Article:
US Pullout From Syria Would Just Be 'Recognising Reality on the Ground' – Prof

© REUTERS / Rodi SaidUS forces are seen at the Kurdish People's Protection Units (YPG) headquarters after it was hit by Turkish airstrikes in Mount Karachok near Malikiya, Syria April 25, 2017.
US forces are seen at the Kurdish People's Protection Units (YPG) headquarters after it was hit by Turkish airstrikes in Mount Karachok near Malikiya, Syria April 25, 2017. - Sputnik International
President Trump is looking to reach an agreement with President Putin on the withdrawal of US forces from Syria at their upcoming meeting in Helsinki, sources speaking to US media have said. Speaking to Sputnik, US politics professor Dr. Thomas Whalen commented on the chances of Trump pushing his Syria agenda through Washington, DC.

Sputnik: How likely are the US and Russian presidents to agree on a US withdrawal from Syria? Do you think it's on the cards?

Thomas Whalen: Well if it's being reported on CNN, I have a feeling the leak probably came directly from the White House staff, so probably a good chance. Given the noises the Trump administration has been making in the last few weeks, it certainly wouldn't be surprising.

A U.S. soldier sits on an armored vehicle behind a sand barrier at a newly installed position near the tense front line between the U.S-backed Syrian Manbij Military Council and the Turkish-backed fighters, in Manbij, north Syria, Wednesday, April 4, 2018 - Sputnik International
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Sputnik: Do you think that France and other coalition partners will withdraw from Syria in the case of a US pullout?

Thomas Whalen: I think Syria is a loss to the coalition forces for some time. The civil war has gone against the anti-Assad forces which the United States and its allies have backed. This is more or less recognizing a reality on the ground more than a real desire by the coalition to pull out.

Sputnik: What would this withdrawal mean for the balance of power in the region, as well as the situation in Syria's southwest?

Thomas Whalen: I think Iran benefits the most here in terms of the balance of power in the Middle East, and this is of course going to strike some fear into the heart of Saudi Arabia and other Sunni Muslim nations in the region.

Sputnik: What are your overall thoughts on this proposed meeting between the two leaders?

Thomas Whalen: I think it never hurts to discuss with your adversary certain issues pertaining to the global balance of power, and you certainly don't want to step on each other's feet when there's a certain shared interests. We have to hear what each side says. We don't really get a clear sense right now. There has been talk about Ukraine, but certainly if [Trump] recognize[s] for example the seizure of Crimea*, I think that's going to really upset a lot of people in the US foreign policy establishment, not to mention members of Congress, who see that as an aggressive move made by Russia earlier.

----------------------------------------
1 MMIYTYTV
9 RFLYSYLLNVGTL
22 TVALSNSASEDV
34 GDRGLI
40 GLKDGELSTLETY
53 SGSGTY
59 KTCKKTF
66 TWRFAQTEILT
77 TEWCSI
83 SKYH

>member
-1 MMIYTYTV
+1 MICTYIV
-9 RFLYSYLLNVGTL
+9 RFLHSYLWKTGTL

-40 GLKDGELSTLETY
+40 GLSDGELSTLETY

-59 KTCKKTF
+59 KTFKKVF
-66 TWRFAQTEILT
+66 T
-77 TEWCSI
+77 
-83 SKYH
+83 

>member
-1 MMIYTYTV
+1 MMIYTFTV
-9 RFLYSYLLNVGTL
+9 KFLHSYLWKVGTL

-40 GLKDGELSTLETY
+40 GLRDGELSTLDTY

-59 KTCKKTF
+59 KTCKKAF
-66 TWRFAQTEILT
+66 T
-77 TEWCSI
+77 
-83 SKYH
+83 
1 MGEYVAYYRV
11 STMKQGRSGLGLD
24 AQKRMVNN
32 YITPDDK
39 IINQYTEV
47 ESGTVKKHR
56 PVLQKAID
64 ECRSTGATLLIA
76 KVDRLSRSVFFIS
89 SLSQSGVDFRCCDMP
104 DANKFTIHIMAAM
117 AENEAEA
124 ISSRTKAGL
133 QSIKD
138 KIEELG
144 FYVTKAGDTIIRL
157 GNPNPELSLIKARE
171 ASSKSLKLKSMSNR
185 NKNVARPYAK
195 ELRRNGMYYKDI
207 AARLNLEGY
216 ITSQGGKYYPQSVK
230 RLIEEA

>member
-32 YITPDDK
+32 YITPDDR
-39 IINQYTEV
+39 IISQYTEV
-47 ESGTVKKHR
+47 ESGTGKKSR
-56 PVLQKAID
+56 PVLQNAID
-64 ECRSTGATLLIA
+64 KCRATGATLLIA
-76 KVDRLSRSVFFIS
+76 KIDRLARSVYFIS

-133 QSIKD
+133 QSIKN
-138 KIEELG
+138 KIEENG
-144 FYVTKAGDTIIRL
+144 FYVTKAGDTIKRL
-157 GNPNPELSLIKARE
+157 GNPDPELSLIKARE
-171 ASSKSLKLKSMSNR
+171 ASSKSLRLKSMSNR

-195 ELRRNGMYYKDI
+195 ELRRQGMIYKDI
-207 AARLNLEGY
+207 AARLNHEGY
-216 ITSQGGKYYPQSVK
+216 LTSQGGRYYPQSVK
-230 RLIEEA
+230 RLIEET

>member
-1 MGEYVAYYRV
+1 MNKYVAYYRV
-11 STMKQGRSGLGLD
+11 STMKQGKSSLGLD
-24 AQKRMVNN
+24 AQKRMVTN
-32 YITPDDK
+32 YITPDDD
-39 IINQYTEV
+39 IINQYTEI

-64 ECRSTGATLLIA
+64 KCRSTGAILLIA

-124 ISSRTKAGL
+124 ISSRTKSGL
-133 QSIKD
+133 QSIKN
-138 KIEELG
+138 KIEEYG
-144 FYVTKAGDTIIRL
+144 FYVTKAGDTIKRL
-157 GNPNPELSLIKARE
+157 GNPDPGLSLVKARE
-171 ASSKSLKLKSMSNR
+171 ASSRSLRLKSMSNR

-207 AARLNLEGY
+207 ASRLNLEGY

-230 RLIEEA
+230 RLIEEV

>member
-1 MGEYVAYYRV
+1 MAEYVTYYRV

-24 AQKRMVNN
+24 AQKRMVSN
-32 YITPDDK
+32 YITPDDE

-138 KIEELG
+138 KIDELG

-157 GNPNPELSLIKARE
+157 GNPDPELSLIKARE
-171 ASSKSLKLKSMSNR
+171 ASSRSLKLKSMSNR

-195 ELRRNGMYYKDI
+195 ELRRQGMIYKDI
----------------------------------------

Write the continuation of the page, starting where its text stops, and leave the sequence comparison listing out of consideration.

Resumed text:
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Sputnik: Some experts have suggested that Trump may ask for Putin's help on reducing Iran's presence in Syria. Obviously Iran is something that's very integral to President Trump's strategy, given for example his recent withdrawal from the Joint Comprehensive Plan of Action nuclear deal. Is it likely that a consensus could be reached on that issue?

Thomas Whalen: It's certainly not in Russia's interest to minimize Iran's influence. Russia has a military foothold in the Middle East, something it's always wanted since the time of the Czars. And Iran is its great ally now, you could argue. So I just don't see, aside from maybe some vague verbal assurances on Russia's part, that such an outcome would take place.

Sputnik: How likely do you think the American pullout from Syria, if it does happen, will be supported by Congress? Will it find Congressional support?

Thomas Whalen: Probably not, but they really don't have much say or leverage here. The American electorate is not putting Syria at the top of their list of concerns here, especially with regard to foreign policy. I think it will happen, and Congress will just have to swallow hard.

*Crimean authorities organized a referendum in March 2014 on whether to withdraw from Ukraine and join Russia after the Maidan coup d'état in Kiev a month earlier. With a voter turnout of 83.1%, over 96% of the peninsula's residents voted to return to Russia; the referendum took place just over 60 years after Soviet leader Nikita Khrushchev transferred Crimea to the Ukrainian Soviet Socialist Republic in February 1954.

Dr. Thomas Whalen is an associate professor of social science at Boston University. The views and opinions expressed by Dr. Whalen are those of the expert, and do not necessarily reflect those of Sputnik.

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